'It all happened so quickly'- boy (12) died after flu brought on sepsis infection
A heartbroken mum has revealed her son (12) died as a result of a sepsis infection after contracting the flu.
Dylan Day passed away on January 20 and his heartbroken parents Phil and Sarah are urging other parents to be aware of the symptoms of sepsis.
My son died 2 weeks ago from flu b & sepsis. Please help me to help others. Read about Dylan. If you are ill & no better ‘just ask could it be sepsis’.— Sarah Day (@SarahDa15849051) February 4, 2018
How can my boy die in an horrific way. Please share SEPSIS Kills. #dylansarmy. My brave boy. Love Dylan’s Mum xxx pic.twitter.com/rzZ5axKr1k
The cause of death was sepsis infection which had been brought on by Dylan's Flu B illness, the Stoke Sentinel reports.
Dylan tragically died just three days after being brought to the GP by his parents due to a headache and sore throat.
“We felt desperate and helpless. All I could do was kiss and hold him. It was horrific, it all happened so quickly. We are still in shock with what’s happened. All we want to do is share what has happened," devastated mum Sarah told the paper.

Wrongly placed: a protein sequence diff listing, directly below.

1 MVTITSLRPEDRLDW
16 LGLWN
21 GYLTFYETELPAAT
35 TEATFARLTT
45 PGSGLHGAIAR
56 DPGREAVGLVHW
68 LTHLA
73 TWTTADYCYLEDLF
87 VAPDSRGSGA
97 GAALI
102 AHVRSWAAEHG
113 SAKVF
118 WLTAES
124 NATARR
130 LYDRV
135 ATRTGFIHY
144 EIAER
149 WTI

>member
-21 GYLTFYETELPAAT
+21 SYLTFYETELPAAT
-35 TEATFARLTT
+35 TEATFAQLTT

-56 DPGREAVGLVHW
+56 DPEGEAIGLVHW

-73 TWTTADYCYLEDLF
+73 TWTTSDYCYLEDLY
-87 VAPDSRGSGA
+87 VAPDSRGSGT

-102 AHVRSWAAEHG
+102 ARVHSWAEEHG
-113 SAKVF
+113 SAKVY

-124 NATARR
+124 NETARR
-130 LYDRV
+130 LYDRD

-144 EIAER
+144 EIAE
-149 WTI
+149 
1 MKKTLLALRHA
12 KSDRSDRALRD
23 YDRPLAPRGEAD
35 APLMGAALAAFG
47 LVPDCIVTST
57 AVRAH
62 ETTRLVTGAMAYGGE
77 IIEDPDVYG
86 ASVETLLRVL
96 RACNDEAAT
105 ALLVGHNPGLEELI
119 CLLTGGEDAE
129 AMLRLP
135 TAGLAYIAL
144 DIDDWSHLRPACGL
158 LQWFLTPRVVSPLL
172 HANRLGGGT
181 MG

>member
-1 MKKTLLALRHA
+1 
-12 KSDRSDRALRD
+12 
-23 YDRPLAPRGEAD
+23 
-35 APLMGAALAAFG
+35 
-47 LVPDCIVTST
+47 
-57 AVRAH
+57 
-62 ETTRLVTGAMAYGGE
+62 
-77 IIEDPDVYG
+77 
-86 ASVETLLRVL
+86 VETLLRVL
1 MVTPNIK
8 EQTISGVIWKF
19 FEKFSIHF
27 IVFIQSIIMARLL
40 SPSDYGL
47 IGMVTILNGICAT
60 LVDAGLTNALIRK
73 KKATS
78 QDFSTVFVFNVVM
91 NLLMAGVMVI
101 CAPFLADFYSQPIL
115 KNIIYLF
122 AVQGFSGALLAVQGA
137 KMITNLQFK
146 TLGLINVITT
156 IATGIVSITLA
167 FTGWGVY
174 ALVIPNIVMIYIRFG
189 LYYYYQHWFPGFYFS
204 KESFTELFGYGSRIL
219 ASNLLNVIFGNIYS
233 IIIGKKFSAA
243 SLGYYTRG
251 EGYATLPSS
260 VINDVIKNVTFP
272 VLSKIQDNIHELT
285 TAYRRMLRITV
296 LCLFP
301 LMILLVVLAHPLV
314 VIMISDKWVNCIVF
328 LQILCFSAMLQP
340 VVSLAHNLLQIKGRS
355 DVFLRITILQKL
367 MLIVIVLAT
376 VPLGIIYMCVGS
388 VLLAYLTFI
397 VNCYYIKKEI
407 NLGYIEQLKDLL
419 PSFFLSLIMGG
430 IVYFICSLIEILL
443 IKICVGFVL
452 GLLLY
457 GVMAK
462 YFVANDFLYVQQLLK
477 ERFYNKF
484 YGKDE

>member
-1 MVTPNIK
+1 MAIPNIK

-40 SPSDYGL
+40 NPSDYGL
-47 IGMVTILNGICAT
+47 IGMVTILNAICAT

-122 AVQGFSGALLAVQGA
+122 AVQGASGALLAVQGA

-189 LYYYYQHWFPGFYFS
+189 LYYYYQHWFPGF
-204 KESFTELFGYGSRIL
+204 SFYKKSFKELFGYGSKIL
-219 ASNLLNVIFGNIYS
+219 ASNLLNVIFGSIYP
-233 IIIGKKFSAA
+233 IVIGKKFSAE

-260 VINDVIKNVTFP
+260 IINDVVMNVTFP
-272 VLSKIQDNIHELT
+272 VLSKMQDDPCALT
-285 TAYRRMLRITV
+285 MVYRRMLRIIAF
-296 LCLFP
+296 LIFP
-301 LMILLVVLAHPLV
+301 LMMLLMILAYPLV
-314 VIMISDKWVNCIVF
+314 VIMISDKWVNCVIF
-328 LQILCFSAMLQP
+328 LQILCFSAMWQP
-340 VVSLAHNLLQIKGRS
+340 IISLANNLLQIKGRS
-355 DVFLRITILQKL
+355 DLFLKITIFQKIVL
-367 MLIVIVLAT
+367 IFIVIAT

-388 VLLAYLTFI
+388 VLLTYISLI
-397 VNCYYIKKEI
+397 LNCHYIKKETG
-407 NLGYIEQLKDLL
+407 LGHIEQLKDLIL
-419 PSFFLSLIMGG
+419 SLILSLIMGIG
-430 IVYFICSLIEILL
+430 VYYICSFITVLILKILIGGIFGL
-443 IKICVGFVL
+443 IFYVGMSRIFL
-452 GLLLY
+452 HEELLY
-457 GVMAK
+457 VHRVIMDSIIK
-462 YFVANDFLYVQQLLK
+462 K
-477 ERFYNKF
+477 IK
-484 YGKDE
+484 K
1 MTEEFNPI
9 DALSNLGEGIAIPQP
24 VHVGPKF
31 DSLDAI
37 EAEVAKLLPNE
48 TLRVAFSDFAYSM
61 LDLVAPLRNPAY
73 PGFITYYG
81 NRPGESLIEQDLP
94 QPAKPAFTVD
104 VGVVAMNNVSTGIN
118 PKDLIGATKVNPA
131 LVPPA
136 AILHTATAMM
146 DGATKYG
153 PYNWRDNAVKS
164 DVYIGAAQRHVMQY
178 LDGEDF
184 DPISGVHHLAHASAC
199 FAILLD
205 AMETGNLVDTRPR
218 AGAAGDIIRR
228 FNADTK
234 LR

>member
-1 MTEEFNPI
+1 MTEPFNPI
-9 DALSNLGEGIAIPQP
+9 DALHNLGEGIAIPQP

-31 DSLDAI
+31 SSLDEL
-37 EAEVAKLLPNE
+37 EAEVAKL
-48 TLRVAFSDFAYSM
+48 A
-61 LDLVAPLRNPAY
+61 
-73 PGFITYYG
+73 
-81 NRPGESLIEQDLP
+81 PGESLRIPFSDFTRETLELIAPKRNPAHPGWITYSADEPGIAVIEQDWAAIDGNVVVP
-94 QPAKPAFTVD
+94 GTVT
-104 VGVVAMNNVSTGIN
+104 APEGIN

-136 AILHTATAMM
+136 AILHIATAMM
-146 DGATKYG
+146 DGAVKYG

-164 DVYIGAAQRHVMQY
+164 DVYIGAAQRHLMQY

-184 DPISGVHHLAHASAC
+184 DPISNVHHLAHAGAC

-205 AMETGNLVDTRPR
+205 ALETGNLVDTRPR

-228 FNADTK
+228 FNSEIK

She wants all parents to ask about the symptoms of sepsis.
Footballer Dylan played with local club Leek CSOB's under-14 team and was a "dream child" his mum said.
What a football community we have. My footballing son died two weeks ago from flu b & sepsis. They all came together to pay tribute to my son Dylan Day. PLEASE Know the symptoms of SEPSIS & don’t live an horrific nightmare like me. Love Dylan’s Mum x pic.twitter.com/DnHqrVtu3o— Sarah Day (@SarahDa15849051) February 4, 2018
“He loved any sport, especially football. He was a dream child, so caring, really laid back and easy going. Nobody would say a bad word about him – I loved being his mum," she said.
The UK family also thanked the staff at the Royal Stoke and Alder Hey hospitals.
Recently released research shows that in Ireland only 28pc of people understand what sepsis is.
Research was carried out by Behaviour and Attitudes for RCSI and the Rory Staunton Foundation for sepsis prevention and found that people under 25 have the lowest awareness of sepsis.
There were almost 15,000 diagnosed cases of sepsis in Ireland in 2016, resulting in 3,000 deaths, some 60pc of all deaths in hospital are related to a sepsis infection.
“The symptoms of sepsis mimic those of the flu - high temperature, rapid heart rate, rapid breathing, pain, pale or mottled skin, and feeling generally very sick," Professor Kerrigan of the RCSI said.
"The main difference between sepsis symptoms and flu is that sepsis will come on very quickly whereas flu comes on over days”.
Sepsis can develop as a result of having an infection anywhere in the body, including a flu infection.
As flu season continues in Ireland 15 children have been admitted to intensive care in Irish hospitals as a result of contracting the virus.
A handful - fewer than 10 children - have died as a result of flu or complications brought on by the virus this year.